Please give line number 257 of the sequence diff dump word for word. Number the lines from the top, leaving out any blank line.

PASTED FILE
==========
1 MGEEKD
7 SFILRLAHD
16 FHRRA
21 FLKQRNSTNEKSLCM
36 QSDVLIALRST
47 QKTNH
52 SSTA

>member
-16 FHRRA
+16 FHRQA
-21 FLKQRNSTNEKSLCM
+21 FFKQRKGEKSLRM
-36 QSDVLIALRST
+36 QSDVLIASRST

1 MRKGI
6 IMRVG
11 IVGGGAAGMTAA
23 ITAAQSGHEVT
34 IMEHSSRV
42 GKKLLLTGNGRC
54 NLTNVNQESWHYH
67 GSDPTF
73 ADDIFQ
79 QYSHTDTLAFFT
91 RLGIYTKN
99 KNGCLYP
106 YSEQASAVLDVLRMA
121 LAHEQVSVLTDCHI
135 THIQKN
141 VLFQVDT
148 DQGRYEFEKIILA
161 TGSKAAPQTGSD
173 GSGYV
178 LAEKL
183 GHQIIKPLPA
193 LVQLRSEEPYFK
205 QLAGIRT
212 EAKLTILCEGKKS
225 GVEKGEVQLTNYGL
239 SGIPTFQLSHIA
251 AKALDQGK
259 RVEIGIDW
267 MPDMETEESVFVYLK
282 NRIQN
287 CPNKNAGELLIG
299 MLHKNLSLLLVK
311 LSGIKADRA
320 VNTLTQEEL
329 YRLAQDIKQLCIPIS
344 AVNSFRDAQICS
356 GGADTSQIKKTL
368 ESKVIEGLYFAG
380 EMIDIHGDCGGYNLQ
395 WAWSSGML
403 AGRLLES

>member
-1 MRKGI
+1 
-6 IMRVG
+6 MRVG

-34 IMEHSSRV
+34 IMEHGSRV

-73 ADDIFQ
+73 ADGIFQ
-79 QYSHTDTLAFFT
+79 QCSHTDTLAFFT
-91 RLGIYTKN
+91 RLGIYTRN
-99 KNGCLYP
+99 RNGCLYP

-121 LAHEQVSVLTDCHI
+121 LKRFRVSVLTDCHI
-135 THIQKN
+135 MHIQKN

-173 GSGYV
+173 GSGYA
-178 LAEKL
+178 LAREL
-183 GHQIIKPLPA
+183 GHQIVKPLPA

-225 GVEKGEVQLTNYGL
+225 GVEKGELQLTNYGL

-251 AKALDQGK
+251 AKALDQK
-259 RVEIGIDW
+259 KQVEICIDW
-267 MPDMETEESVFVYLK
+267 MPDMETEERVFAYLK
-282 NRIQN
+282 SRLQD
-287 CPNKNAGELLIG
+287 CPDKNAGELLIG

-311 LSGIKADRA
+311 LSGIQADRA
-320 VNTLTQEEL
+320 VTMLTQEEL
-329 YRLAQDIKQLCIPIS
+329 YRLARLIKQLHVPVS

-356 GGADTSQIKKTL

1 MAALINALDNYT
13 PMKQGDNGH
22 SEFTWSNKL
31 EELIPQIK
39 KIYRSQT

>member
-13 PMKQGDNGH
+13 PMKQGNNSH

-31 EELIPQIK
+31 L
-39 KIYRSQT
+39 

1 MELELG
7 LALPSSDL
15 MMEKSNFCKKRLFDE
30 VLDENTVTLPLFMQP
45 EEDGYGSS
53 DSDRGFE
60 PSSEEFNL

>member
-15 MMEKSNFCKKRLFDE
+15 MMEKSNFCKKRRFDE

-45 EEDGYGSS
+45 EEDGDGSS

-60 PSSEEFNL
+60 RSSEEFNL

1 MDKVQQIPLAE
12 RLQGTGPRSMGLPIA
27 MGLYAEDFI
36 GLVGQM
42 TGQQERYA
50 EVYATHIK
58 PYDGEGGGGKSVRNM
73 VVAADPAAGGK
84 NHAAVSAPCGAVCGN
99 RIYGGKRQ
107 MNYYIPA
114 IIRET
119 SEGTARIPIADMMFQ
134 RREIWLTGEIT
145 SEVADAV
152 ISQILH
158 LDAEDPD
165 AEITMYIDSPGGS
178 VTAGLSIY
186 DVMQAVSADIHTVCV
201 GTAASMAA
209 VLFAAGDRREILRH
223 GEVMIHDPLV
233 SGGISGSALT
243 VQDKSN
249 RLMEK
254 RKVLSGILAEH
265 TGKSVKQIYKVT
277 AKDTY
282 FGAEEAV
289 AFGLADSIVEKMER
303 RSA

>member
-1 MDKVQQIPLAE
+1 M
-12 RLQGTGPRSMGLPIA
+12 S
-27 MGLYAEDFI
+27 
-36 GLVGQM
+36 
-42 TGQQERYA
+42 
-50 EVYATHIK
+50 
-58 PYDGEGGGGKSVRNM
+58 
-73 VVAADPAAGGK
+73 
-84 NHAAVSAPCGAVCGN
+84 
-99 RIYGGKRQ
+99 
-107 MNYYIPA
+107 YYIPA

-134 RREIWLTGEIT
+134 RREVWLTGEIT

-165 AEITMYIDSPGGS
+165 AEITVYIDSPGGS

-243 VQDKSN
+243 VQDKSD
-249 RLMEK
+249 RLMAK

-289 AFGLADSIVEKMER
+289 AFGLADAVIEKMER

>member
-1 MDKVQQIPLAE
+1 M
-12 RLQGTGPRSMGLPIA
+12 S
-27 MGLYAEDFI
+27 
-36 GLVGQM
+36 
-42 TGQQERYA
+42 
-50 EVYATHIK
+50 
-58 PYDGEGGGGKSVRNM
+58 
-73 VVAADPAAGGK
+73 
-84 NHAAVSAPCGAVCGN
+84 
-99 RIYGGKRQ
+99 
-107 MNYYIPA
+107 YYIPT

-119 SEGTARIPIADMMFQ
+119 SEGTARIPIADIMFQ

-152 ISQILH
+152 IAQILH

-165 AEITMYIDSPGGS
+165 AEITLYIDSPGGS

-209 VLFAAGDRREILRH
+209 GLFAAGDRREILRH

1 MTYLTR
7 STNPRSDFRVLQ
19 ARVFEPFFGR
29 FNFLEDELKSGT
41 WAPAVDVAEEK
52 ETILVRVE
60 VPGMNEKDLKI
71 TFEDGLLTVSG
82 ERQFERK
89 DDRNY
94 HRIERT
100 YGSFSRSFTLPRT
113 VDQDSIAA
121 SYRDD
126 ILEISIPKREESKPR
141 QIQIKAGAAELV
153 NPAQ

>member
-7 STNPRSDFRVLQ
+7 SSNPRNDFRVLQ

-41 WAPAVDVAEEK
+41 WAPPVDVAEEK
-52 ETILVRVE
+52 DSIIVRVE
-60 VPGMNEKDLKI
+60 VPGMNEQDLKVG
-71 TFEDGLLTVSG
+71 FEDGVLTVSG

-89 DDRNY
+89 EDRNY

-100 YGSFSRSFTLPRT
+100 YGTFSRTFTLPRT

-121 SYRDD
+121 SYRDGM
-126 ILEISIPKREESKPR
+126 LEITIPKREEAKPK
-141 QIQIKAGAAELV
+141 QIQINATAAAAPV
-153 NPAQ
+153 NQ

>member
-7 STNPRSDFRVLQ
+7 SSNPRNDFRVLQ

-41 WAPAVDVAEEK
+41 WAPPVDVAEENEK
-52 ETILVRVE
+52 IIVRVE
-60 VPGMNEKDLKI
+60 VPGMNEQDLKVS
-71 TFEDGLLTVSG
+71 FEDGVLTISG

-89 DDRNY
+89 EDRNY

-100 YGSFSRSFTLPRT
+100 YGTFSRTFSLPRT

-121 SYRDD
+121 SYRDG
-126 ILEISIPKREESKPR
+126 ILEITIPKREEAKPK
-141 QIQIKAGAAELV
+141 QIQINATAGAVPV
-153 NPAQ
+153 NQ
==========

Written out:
+126 LEITIPKREEAKPK